Design of LAMP and PCR Primers

The primers were designed using Primer Explorer V4 software (http://primerexplore-r.jp/e/) based on the conserved sequence of blaCARB-17 gene (KJ934265) from V. parahaemolyticus ATCC 17802. In this study, the four LAMP primers consisted of a forward outer primer (F3), a backward outer primer (B3), a forward inner primer (FIP), and a backward inner primer (BIP), specifically designed to recognize the six distinct regions of the blaCARB-17 sequence. For LFD assays, one probe was designed based on the nucleotide sequence of the LAMP product and labeled at the 5'-end using fluorescein isothiocyanate (FITC). The 5'-end of the FIP primer was labeled using biotin (BIO). The schematic diagram of the LAMP-LFD primer and probe is shown in Fig. 2. All these primers were confirmed for their specificity with the BLASTn program, and oligonucleotides were synthesized by Sangon Biotech Co. (China).

Figure 2. Schematic diagram of LAMP/LAMP-LFD primer and probe designed for the detection of V. parahaemolyticus ATCC17802. The arrows show the direction of primer extension and the binding sites of the primer sequences.

LAMP-LFD Assay and Reaction Condition Optimization

The preliminary LAMP assay was performed following the previous studies with some modifications [26]. In brief, the LAMP reaction was carried out in a volume of 25 μl, containing 2.4 μl MgSO4 (50 mmol/l), 3.6 μl dNTPs (10 mmol/l), 1 μl Bst DNA polymerase (8 U/μl), 1 μl of DNA template, 0.5 μl of each F3 (10 μmol/l) and B3 (10 μmol/l), 4 μl of each FIP (10 μmol/l) and BIP (10 μmol/l), and sterile double distilled water (ddH2O) to make up the volume. Reaction was incubated at 63°C for 60 min, and then the Bst DNA polymerase was inactivated at 80°C for 20 min. The LAMP products were analyzed using 2% agarose gel electrophoresis, and detected using 1.0 μl of 1/10-diluted original SYBR Green I dye, which produced a fluorescent green color in positive samples. On the basis of the above reaction conditions, optimization of the six parameters was carried out to determine the optimal LAMP conditions, including the concentration of magnesium ion (Mg2+) (1.2-7.2 mmol/l) and dNTP (0.64-1.76 mmol/l), the concentration ratio of the inner primer to the outer primer (4:1-12:1), the dosage of Bst DNA polymerase (large fragment) (0-8 U), reaction temperature (57-67°C), and time (20-70 min) (Table 2).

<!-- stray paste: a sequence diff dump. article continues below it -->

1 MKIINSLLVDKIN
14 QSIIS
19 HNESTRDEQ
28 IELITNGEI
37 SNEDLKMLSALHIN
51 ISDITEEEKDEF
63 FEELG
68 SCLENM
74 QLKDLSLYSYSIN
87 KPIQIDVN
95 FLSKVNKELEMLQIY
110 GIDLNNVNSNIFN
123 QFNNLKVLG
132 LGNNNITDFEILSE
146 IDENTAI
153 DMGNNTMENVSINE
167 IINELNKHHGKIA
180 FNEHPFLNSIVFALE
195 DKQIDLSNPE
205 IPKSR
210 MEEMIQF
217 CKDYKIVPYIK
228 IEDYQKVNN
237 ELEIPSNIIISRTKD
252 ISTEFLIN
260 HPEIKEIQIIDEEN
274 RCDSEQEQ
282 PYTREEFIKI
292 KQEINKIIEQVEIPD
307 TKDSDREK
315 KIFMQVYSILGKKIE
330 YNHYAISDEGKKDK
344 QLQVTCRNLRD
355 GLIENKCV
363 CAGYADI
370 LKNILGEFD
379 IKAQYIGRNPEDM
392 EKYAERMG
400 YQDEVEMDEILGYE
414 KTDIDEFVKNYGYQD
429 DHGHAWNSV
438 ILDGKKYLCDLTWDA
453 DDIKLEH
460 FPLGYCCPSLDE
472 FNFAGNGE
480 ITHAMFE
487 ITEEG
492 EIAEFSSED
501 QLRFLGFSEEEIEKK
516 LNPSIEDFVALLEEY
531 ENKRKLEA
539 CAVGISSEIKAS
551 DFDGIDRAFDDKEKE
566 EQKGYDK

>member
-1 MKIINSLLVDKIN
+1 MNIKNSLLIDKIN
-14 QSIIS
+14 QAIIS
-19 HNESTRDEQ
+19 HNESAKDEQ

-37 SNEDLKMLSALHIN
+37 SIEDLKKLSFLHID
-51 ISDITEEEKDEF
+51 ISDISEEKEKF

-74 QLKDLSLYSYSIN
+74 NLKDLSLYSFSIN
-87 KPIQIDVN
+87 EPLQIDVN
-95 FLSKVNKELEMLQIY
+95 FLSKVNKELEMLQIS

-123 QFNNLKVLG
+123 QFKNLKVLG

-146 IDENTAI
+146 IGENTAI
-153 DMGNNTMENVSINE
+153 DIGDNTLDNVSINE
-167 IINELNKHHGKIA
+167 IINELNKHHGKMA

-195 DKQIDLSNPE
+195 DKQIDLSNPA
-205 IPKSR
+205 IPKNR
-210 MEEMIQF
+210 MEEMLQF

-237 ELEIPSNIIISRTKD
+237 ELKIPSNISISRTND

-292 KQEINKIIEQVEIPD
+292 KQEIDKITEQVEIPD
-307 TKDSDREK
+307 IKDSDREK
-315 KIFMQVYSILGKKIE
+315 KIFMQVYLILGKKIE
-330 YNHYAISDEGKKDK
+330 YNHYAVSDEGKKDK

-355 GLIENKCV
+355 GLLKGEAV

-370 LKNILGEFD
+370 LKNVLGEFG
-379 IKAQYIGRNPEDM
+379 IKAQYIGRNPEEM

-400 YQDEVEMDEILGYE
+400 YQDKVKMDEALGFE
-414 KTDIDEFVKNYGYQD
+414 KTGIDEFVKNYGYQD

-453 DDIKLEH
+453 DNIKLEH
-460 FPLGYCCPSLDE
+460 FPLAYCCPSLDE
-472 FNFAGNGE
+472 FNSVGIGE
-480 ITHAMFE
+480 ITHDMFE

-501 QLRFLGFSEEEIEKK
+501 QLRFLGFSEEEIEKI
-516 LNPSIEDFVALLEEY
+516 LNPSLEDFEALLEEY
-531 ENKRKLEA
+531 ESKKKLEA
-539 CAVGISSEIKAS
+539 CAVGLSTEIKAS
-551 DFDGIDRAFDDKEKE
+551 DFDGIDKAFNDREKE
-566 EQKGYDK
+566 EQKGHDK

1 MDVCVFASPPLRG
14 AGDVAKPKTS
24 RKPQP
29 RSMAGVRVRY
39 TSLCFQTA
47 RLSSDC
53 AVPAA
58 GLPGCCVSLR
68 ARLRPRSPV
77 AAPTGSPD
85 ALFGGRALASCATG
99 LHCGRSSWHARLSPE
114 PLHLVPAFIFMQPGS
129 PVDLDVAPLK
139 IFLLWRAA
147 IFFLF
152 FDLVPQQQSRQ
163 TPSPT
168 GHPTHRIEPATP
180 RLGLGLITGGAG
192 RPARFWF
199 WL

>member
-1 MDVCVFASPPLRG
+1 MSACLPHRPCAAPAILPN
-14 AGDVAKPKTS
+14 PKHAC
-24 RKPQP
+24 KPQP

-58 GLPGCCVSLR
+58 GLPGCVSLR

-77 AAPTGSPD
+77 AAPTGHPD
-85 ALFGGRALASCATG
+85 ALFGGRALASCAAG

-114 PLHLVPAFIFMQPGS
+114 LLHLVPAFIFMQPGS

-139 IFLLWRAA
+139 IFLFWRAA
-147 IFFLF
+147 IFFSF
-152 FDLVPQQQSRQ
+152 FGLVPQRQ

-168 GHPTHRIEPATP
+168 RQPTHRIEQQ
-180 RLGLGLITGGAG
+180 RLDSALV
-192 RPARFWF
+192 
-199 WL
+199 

Table 2 . Design of parameter optimization in LAMP system..

Reaction conditions/unitParameters (increasing order)
Bst DNA polymerase/U0, 1.6, 3.2, 4.8, 6.4, 8
Concentration ratio of inner primer to outer primer4:1, 6:1, 8:1, 10:1, 12:1
Concentration of dNTP/mmol/l0.64, 0.8, 0.96, 1.12, 1.28, 1.44, 1.6, 1.76
Concentration of Mg2+/mmol/l1.2, 2.4, 3.6, 4.8, 6.0, 7.2
Reaction temperature/°C57, 59, 61, 63, 65, 67
Reaction time/min20, 30, 40, 50, 60, 70


For the LFD assays, the reactions were performed by using 20 pmol/l of the FIP primer labeled with FITC, and the same concentration of unlabeled F3, B3, and BIP primers as the LAMP. After the LAMP step, the mixture was added using 20 pmol/l of the probe labeled with BIO for further hybridization reaction at 63°C for 5 min. Then, the dipstick was placed into a mixture of 80 μl of HybriDetect buffer and 5 μl of hybridizing solution for 3 min. The results were scored as positive when both the test line and the control line were displayed and as negative when only the control line was visible. On the basis of the upper conditions of LFD, optimization of the shortest amplification time was conducted at 63°C for 20, 40, and 60 min, respectively.